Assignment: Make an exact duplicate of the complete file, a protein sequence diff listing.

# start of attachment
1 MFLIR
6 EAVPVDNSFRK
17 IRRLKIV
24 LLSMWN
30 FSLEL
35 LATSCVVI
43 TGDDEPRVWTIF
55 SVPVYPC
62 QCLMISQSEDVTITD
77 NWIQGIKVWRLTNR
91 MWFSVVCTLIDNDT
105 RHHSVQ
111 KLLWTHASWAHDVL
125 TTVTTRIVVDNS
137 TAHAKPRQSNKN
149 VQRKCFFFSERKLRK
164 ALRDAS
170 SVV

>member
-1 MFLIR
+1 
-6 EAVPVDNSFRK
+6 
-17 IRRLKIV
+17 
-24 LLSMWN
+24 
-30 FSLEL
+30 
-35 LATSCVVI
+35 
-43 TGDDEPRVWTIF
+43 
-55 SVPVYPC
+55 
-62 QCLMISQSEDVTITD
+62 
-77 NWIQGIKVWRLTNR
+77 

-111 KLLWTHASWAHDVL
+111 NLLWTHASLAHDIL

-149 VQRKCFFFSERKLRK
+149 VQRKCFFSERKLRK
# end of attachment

1 MFLIR
6 EAVPVDNSFRK
17 IRRLKIV
24 LLSMWN
30 FSLEL
35 LATSCVVI
43 TGDDEPRVWTIF
55 SVPVYPC
62 QCLMISQSEDVTITD
77 NWIQGIKVWRLTNR
91 MWFSVVCTLIDNDT
105 RHHSVQ
111 KLLWTHASWAHDVL
125 TTVTTRIVVDNS
137 TAHAKPRQSNKN
149 VQRKCFFFSERKLRK
164 ALRDAS
170 SVV

>member
-1 MFLIR
+1 
-6 EAVPVDNSFRK
+6 
-17 IRRLKIV
+17 
-24 LLSMWN
+24 
-30 FSLEL
+30 
-35 LATSCVVI
+35 
-43 TGDDEPRVWTIF
+43 
-55 SVPVYPC
+55 
-62 QCLMISQSEDVTITD
+62 
-77 NWIQGIKVWRLTNR
+77 

-111 KLLWTHASWAHDVL
+111 NLLWTHASLAHDIL

-149 VQRKCFFFSERKLRK
+149 VQRKCFFSERKLRK